Since the Jabari assassination last Wednesday, more than 140 Palestinians were killed, including dozens of civilians and many children. Five Israelis – three civilians, one soldier, and one civilian working for the army – also lost their lives.
      Here are a few takeaways from the last week’s events:
      Hamas seems strengthened. The negotiations leading to the ceasefire agreement promoted its leaders to a new status in the international arena. The details of the ceasefire are not clear, but if – as some reports indicate – Israel and Egypt loosen the blockade on the Strip a bit more, Hamas could claim a meaningful achievement that benefits the population of the Gaza Strip, thus strengthening its claim as the leading party in the opposition to the occupation.
      Hamas will surely take pride in some other precedents it set, including firing rockets at Tel Aviv and the greater Jerusalem area, something that even Hezbollah in 2006 wasn’t able or willing to do. Despite the relatively minor damage those rockets caused, from an Israeli perspective, the mere fact that they were fired might be the biggest problem of all: just like rockets attacks on the larger cities of the south – Be’er Sheeva and Ashdod – became the new standard after Cast Lead, attacks on Tel Aviv are now the minimum threshold for every organization or regime who will seek to challenge Israel by force. It is a serious blow to Israeli deterrence, which was, as IDF officials repeated again and again in the last few days, the reason for this entire operation.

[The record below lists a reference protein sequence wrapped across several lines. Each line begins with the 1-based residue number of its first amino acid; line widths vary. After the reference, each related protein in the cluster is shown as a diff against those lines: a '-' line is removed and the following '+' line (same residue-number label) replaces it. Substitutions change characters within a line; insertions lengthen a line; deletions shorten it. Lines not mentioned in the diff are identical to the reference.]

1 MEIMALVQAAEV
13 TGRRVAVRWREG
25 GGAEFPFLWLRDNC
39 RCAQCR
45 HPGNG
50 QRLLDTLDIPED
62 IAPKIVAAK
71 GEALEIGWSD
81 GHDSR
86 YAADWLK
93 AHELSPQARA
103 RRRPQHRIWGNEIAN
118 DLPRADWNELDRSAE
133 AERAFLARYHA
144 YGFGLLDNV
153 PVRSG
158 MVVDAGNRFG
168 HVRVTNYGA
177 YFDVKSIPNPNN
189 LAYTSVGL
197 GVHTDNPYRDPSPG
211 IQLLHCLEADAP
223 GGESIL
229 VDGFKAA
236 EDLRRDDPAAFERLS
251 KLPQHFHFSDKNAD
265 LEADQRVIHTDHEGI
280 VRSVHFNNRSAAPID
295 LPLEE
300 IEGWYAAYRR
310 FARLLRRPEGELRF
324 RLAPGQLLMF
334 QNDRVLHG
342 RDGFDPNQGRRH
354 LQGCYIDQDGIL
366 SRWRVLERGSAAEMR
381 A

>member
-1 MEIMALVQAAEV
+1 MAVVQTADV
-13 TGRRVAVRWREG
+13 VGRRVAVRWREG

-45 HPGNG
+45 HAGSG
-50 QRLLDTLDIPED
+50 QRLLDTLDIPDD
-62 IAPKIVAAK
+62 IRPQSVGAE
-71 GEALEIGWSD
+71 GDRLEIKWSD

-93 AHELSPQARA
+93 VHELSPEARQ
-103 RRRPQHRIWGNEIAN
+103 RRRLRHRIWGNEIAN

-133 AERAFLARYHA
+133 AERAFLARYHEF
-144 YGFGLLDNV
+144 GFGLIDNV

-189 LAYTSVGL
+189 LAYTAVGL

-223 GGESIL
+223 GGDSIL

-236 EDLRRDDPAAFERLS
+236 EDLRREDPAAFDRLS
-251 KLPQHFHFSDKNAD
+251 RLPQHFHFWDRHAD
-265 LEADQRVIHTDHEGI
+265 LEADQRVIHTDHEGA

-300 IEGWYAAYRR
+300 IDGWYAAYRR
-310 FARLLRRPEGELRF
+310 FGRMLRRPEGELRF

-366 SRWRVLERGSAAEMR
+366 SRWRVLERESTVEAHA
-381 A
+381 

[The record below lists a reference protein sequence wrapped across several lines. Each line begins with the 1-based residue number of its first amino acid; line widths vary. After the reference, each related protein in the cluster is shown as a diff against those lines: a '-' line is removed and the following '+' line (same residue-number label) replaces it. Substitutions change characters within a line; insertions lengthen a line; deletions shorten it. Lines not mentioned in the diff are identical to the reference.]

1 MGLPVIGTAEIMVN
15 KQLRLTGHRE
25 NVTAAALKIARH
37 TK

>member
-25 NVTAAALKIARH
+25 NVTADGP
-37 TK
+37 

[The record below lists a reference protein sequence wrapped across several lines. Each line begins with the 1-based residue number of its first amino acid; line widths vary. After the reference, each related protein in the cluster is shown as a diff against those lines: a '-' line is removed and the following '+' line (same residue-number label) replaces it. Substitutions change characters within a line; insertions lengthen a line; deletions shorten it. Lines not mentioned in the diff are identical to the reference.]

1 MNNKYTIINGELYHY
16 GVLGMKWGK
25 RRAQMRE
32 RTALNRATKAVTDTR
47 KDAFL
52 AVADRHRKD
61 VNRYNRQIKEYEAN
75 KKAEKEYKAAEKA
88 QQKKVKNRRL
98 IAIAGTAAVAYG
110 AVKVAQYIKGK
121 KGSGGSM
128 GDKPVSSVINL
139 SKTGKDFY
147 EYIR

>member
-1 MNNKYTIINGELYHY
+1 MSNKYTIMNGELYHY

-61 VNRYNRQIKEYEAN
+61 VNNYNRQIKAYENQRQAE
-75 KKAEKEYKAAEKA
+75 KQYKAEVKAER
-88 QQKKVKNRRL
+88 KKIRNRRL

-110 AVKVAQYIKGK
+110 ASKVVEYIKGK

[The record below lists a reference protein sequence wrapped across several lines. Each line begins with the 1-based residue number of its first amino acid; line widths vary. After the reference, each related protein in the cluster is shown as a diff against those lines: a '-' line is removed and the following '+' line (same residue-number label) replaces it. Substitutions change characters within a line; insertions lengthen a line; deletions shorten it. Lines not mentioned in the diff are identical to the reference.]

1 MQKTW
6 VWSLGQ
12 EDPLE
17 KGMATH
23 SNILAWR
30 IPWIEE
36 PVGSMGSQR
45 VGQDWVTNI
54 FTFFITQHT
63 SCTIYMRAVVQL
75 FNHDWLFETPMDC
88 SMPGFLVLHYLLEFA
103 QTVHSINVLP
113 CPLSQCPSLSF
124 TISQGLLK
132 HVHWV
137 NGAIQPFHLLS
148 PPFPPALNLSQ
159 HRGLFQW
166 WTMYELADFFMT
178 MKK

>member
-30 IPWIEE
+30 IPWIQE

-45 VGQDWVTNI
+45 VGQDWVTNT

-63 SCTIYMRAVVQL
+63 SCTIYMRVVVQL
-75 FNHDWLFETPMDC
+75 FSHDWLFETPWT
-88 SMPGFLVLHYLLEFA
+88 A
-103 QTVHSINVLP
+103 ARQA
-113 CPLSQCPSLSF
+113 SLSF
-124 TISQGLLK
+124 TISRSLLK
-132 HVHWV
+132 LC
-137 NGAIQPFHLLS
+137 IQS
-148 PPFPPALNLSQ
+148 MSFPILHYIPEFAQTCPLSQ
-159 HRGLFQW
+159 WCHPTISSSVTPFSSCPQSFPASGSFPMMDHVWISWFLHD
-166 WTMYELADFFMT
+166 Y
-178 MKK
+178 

Even those who still believed in the Palestinian Authority as a vessel for change to the status quo had to admit this week that it has become all but irrelevant. President Abbas’ UN bid, planned to take place at the end of the month, now looks like a sad farce. Who needs to travel to New York – to get what exactly? – when Hamas brought the secretary general here? Not to mention the fact that Israel and the United States ended up negotiating through Egypt with Hamas itself. Ramallah must have been a very lonely place in the last week.
      Yet a success for Hamas or even an Israeli failure does not necessarily translate into a long-term achievement for the Palestinians. This is not a zero-sum game of two parties. The real Palestinian interest lies in a unification of the West Bank and the Gaza Strip and an agreed upon leadership that advances the Palestinian cause in a meaningful way. This goal is no closer than it was a couple of weeks ago.